Associated Articles 1
God of Small Things
An interview with underground foodie hero Sandor Katz
By Tom Philpott
17 May 2007
Like a well-made batch of kefir, the ancient cultured milk drink, Sandor Katz has an effervescent quality. Spend time with him or read his classic Wild Fermentation, and you'll see your food in a new light. Bread, cheese, cured meats, chocolate, beer, wine, vinegar -- all are products of fermentation, he points out: "Virtually all of the compelling, strong flavors that people are passionate about -- they might passionately hate them, or they might passionately love them -- it's fermentation that creates those flavors."
Fermentation is the process of preserving food and transforming its flavor by subjecting it to beneficial bacteria, or microflora. For Katz, fermentation is an essential culinary technique, a health regimen, and a political act. "We humans are in a symbiotic relationship with single-cell organisms," he writes in Wild Fermentation. "Microflora ... digest food into nutrients our bodies can absorb, protect us from potentially dangerous organisms, and teach our immune systems to function." In a country almost clinically obsessed with sterilization -- with waging war on the trillions of dread germs that permeate air, land, water, and our bodies -- Katz reminds us of the forgotten benefits of living in harmony with our microbial relatives.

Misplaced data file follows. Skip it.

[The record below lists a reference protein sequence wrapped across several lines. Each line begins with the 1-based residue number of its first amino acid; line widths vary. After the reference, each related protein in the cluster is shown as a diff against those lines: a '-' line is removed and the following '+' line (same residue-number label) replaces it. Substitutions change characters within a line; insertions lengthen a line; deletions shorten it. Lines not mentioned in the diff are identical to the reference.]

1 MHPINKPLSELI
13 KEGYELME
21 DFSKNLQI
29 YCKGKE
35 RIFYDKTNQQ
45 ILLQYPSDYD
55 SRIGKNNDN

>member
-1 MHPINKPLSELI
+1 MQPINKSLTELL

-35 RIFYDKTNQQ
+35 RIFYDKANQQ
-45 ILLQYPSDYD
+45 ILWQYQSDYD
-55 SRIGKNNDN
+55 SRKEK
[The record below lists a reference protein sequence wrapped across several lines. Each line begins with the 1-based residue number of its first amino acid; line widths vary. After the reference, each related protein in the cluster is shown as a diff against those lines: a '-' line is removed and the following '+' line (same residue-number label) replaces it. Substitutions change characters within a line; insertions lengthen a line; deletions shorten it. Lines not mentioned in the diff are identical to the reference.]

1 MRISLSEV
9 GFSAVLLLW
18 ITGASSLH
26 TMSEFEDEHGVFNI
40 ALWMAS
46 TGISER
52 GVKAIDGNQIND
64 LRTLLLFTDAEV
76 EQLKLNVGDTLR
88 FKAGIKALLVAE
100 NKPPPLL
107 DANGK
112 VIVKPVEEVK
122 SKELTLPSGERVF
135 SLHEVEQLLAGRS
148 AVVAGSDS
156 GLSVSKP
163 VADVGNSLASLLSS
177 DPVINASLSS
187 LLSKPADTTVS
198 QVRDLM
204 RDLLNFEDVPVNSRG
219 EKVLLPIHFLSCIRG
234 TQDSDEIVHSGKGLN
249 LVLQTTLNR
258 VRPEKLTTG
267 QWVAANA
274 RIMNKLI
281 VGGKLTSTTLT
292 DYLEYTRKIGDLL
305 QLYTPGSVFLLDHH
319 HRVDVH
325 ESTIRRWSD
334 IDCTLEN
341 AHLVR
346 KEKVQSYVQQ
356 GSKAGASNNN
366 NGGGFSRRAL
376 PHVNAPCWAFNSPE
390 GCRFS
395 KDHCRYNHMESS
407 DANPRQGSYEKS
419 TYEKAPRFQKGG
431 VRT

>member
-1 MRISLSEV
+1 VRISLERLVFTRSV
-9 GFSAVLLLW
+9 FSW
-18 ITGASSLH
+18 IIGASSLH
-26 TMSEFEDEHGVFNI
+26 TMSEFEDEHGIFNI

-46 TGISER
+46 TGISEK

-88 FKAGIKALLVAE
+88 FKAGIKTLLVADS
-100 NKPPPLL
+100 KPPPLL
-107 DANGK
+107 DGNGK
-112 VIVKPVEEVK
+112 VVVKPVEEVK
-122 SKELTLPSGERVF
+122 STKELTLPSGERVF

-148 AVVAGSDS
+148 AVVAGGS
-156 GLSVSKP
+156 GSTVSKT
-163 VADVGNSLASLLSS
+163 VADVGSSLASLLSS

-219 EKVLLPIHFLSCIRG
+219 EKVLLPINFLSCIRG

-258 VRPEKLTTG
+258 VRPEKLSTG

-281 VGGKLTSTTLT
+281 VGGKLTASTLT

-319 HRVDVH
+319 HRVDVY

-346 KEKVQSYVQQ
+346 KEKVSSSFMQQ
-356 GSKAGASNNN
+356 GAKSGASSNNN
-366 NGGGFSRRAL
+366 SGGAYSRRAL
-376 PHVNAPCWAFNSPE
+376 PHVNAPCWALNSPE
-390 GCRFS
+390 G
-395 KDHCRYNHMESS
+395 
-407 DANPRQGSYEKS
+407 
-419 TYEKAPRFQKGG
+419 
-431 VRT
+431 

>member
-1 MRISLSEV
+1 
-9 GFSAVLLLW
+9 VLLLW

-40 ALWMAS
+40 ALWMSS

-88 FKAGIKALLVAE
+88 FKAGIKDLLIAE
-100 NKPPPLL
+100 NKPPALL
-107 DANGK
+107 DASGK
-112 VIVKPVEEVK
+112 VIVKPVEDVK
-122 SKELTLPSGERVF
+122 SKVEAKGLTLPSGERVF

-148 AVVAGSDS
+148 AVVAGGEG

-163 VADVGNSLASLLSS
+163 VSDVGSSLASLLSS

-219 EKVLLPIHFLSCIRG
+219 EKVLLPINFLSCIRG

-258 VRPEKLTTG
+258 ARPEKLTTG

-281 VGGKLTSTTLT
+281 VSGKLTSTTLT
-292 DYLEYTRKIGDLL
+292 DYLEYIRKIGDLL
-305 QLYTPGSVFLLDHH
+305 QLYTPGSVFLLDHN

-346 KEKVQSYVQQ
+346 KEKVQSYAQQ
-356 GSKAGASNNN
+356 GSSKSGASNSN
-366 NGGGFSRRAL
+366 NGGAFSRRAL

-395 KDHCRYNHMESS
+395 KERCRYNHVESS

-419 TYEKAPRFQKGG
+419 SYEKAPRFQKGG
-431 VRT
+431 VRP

He also urges us to challenge our roles as unquestioning consumers of the food industry's dubious wares. His message: with everyday ingredients, you, too, can be a producer, not just a consumer -- of some of the most vibrantly flavorful, health-giving foods you've ever had. His critique of the food industry, and celebration of the myriad alternatives bubbling forth to challenge it all over the country, can be found in his new book The Revolution Will Not Be Microwaved: Inside America's Underground Food Movements.
Katz himself is a walking advertisement for the health benefits of foods that are alive with organisms. Since the 1980s, he has lived with HIV. Yet he bristles with energy, touring the nation to deliver fermentation workshops when he's not herding the goats at Short Mountain Sanctuary, the "queer intentional community deep in the wooded hills of Tennessee" where he lives.
Recently, over sips of delicate, profoundly alive-tasting kefir made from raw milk from those goats, we talked about fermentation, food politics, and how the two relate.
To read the article please visit www.grist.org.